Printer Friendly

The circle.

I was in the process of tying some streamer flies out in my cabin one night. As I put on the final touches, I thought about something I had read as a boy. It was how some sportsmen make a complete circle in their pursuit of fish. It generally starts off by fishing for blue-gill or pollywogs with a can of worms, a cane pole, a cork, line, and hooks. Most of the time, the fish come from a small creek or muddy little pond. That was the way I started my circle, which has taken me some 65 years to complete.

I don't know why I was even tying these flies. I knew I would never return to Alaska to fish that remote river--just a funny habit, I guess. I placed them in a plastic box and wrote on a small slip of paper the time and presentation I used to catch huge Chinook salmon.

I had recently returned from that fast snowy-colored stream and decided I had completed my circle. I resolved I would devote more time to my grandkids' fishing education. My wife Alyce called me to the phone. It was "Snort," now 6 years old. He was one of my grandsons who possessed the greatest desire to fish.

"Hey, Poppy, how 'bout taking me fishing tomorrow?'"

"Okay," I replied. "What do you want to catch?"

"Fish," came the answer.

"Alright, I'll pick you up around eight."

"I'll be ready," he said. "You got me a pole, Poppy?"

"Sure thing," I said. "I'll get it and find some bait."

I thought about the tackle we would use. To myself, I said, "Well, I can't let him use one of my good rods, he can't cast. What will I use?" I looked up in the rafters of the old porch and found there were a couple of old cane poles his daddy had fished with as a boy. "Guess that will have to do."

New lines, corks, and hooks were quickly made up and tied to the old poles. Grabbing a shovel and a tin can, I went to digging worms. Soon I had enough to catch every fish in the pond.

Even though I hadn't fished the pond I had chosen to fish with the boy in some 60 years, I felt confident we would catch a lot of fish. I thought numbers, not size, would be the most important thing.

Well, when we got to the pond, I went to the exact spot that I had fished as a young boy. After a lot of noise and laughter about catching a couple of leopard frogs and crawdads, we settled down to some serious fishing.

The boy caught and I baited. I had never seen fish bite that fast in my life. After a "zillion" tiny brim, I suggested maybe moving over to the side where I knew bigger brim would be. However, he was quite content catching small brim and lots of them. Finally, as we were running low on worms, a snake doctor sat on his cork. I told him a bigger fish would bite soon. No more than the words cleared my mouth, the cork disappeared beneath the surface. A big brim had bit! The kid was all over the pond bank, fighting the fish. The tip of the old pole finally broke and the fish vanished deep in the water.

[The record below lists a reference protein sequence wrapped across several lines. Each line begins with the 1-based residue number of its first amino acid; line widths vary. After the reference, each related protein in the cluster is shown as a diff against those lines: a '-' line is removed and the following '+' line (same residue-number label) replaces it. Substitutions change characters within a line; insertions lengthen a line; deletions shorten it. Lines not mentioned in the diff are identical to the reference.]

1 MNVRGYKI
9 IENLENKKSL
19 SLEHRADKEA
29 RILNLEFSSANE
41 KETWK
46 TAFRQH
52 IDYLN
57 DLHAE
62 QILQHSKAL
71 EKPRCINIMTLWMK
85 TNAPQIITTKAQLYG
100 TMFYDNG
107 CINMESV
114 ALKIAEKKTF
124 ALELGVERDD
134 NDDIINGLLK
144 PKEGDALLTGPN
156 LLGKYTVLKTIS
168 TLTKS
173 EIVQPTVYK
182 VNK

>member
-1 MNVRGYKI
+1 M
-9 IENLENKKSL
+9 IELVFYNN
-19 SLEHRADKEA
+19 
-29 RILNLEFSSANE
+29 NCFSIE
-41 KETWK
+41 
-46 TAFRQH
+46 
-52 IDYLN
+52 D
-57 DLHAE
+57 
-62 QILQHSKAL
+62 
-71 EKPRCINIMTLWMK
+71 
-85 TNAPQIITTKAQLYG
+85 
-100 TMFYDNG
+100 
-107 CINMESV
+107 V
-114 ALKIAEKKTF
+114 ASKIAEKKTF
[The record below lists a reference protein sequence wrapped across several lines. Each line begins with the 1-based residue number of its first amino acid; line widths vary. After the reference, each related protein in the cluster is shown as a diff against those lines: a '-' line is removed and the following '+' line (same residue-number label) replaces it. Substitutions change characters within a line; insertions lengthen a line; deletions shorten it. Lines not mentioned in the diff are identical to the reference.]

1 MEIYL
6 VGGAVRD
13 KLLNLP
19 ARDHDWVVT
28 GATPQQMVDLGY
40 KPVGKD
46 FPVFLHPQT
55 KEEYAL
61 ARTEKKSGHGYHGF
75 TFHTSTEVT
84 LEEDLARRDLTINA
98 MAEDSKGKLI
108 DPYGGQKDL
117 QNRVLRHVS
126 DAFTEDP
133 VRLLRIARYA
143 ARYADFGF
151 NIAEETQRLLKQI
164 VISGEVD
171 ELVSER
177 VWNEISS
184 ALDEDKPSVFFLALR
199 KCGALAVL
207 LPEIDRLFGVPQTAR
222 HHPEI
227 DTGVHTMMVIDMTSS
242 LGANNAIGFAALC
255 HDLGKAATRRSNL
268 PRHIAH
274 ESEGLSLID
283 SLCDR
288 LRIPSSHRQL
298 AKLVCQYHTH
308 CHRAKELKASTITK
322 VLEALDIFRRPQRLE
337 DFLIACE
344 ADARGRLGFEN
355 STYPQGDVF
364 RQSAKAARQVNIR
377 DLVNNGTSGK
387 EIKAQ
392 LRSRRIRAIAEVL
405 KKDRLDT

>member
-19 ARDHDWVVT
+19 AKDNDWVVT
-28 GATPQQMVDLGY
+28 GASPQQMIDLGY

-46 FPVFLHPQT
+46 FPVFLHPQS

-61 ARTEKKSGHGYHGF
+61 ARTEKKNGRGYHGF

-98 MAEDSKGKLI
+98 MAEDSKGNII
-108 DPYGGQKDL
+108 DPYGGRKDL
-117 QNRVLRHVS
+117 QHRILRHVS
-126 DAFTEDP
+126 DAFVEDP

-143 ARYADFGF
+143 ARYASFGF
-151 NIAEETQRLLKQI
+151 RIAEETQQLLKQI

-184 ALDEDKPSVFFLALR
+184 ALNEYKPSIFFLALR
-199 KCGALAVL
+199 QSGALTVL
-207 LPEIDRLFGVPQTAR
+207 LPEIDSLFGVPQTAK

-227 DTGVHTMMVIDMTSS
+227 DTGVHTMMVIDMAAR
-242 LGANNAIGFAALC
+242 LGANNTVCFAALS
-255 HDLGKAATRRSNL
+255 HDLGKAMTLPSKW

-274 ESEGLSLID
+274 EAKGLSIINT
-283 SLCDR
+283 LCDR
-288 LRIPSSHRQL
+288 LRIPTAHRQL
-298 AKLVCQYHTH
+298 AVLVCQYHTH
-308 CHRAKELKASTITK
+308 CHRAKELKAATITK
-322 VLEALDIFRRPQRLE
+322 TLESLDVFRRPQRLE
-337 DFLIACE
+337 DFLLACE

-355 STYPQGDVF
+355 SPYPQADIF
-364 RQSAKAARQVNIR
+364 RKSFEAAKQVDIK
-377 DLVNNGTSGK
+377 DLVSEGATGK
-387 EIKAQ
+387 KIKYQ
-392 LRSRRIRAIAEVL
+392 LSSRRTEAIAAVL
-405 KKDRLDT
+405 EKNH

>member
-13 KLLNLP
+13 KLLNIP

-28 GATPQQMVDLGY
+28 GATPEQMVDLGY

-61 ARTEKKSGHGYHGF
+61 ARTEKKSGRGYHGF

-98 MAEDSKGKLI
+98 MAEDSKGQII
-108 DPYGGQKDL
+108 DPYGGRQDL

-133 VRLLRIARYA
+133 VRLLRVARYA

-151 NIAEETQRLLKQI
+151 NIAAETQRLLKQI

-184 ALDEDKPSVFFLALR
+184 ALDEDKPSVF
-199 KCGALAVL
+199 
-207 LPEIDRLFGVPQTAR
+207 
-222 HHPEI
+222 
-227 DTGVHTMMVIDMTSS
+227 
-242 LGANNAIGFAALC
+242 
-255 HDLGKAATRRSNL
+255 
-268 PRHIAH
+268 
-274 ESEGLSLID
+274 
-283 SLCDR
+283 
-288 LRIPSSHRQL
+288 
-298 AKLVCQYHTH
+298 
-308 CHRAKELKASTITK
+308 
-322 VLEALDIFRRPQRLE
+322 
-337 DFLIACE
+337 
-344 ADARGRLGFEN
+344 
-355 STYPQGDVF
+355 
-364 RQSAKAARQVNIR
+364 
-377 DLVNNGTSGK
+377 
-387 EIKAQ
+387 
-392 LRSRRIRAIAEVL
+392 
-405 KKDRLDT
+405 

"Dang, did you see that big brim, Poppy? He was huge! Tomorrow, let's fish over yonder where the big ones live."

"Remember now," I said, "when you leave this spot to catch bigger fish, you are starting your circle."

Confused, he couldn't think of anything to say but, "They're so big!"

"Yeah, but harder to catch."

"I don't care. I want to catch big ones."

As we left for home, I thought that he may not come back to that spot for a long time. But when he does, maybe he'll remember I was with him when he started his circle.

As I wrote the events of the day in my journal that night, I thought how neat it was for me to have been there that day. I recorded all that I had seen and heard in my last chapter of my fishing journal.

Many years have passed. I marvel at the fishing strides "Snort" has made. He has caught many fish of different species from fresh- to saltwater. He has even won a contest while fishing for redfish in the Gulf of Mexico. He has fished in Canada for small-mouth bass, pike, and walleyes. He has many trophies on his walls at home. As I have watched him over the years, he is light-years ahead of where I was at the same age.

I have observed over the years that there are some kids who like to fish and some who love to fish. Every once in a while, there is one who was born to fish. As I explained this to my wife, I asked her,

"I wonder where he gets it from?"

She just smiled and said, "Yeah, I wonder."

Maybe I'll be around in a few years if his kids want to fish. May as well get started now. I wonder if anyone sells cane poles anymore?

On my long journey, I've noticed how fast things move along in today's times. Fishermen are so far advanced with skills and equipment.

However, I wonder if they really take the time to enjoy their circle.

BY DR. JERRY MILLS *

Illustration by Doug Schermer

* Dr. Jerry Mills lives in Mayfield, Kentucky, and offers a collection of short stories in his book The Long Journey and Other Stories.
COPYRIGHT 2013 InterMedia Outdoors, Inc.
No portion of this article can be reproduced without the express written permission from the copyright holder.
Copyright 2013 Gale, Cengage Learning. All rights reserved.

Article Details
Printer friendly Cite/link Email Feedback
Title Annotation:Reflections
Author:Mills, Jerry
Publication:In-Fisherman
Date:Oct 1, 2013
Words:946
Previous Article:Doc sinks to a new low.
Next Article:The sensibility of selective harvest.

Terms of use | Privacy policy | Copyright © 2020 Farlex, Inc. | Feedback | For webmasters